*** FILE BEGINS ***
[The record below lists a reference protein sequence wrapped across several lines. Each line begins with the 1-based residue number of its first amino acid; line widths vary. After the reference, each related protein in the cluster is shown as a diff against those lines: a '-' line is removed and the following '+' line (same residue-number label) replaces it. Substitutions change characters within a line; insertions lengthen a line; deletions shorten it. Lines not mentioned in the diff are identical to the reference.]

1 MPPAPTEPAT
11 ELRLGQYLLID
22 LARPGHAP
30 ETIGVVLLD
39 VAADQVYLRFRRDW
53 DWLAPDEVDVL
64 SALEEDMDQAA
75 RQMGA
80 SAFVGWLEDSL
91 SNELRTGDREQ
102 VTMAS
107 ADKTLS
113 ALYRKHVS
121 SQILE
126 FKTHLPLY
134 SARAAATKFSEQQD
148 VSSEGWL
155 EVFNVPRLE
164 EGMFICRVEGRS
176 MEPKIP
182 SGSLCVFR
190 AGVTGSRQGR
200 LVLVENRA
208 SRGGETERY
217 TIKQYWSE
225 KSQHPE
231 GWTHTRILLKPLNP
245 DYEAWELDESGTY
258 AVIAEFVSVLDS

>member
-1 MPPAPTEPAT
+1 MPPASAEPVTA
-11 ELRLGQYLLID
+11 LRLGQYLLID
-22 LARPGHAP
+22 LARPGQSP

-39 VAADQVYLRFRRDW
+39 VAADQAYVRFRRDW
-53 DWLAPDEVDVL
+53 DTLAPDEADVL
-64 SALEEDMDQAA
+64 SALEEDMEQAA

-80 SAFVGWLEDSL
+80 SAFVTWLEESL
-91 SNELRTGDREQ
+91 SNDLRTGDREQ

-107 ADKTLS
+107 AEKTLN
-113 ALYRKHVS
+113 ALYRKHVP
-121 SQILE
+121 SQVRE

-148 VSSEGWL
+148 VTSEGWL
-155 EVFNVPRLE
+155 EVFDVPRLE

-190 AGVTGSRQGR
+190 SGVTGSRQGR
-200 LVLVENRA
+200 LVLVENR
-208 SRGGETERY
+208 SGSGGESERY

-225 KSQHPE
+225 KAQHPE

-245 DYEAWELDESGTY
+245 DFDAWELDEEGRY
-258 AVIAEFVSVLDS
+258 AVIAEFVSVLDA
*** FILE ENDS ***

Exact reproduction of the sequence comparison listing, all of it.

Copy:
[The record below lists a reference protein sequence wrapped across several lines. Each line begins with the 1-based residue number of its first amino acid; line widths vary. After the reference, each related protein in the cluster is shown as a diff against those lines: a '-' line is removed and the following '+' line (same residue-number label) replaces it. Substitutions change characters within a line; insertions lengthen a line; deletions shorten it. Lines not mentioned in the diff are identical to the reference.]

1 MPPAPTEPAT
11 ELRLGQYLLID
22 LARPGHAP
30 ETIGVVLLD
39 VAADQVYLRFRRDW
53 DWLAPDEVDVL
64 SALEEDMDQAA
75 RQMGA
80 SAFVGWLEDSL
91 SNELRTGDREQ
102 VTMAS
107 ADKTLS
113 ALYRKHVS
121 SQILE
126 FKTHLPLY
134 SARAAATKFSEQQD
148 VSSEGWL
155 EVFNVPRLE
164 EGMFICRVEGRS
176 MEPKIP
182 SGSLCVFR
190 AGVTGSRQGR
200 LVLVENRA
208 SRGGETERY
217 TIKQYWSE
225 KSQHPE
231 GWTHTRILLKPLNP
245 DYEAWELDESGTY
258 AVIAEFVSVLDS

>member
-1 MPPAPTEPAT
+1 MPPASAEPVTA
-11 ELRLGQYLLID
+11 LRLGQYLLID
-22 LARPGHAP
+22 LARPGQSP

-39 VAADQVYLRFRRDW
+39 VAADQAYVRFRRDW
-53 DWLAPDEVDVL
+53 DTLAPDEADVL
-64 SALEEDMDQAA
+64 SALEEDMEQAA

-80 SAFVGWLEDSL
+80 SAFVTWLEESL
-91 SNELRTGDREQ
+91 SNDLRTGDREQ

-107 ADKTLS
+107 AEKTLN
-113 ALYRKHVS
+113 ALYRKHVP
-121 SQILE
+121 SQVRE

-148 VSSEGWL
+148 VTSEGWL
-155 EVFNVPRLE
+155 EVFDVPRLE

-190 AGVTGSRQGR
+190 SGVTGSRQGR
-200 LVLVENRA
+200 LVLVENR
-208 SRGGETERY
+208 SGSGGESERY

-225 KSQHPE
+225 KAQHPE

-245 DYEAWELDESGTY
+245 DFDAWELDEEGRY
-258 AVIAEFVSVLDS
+258 AVIAEFVSVLDA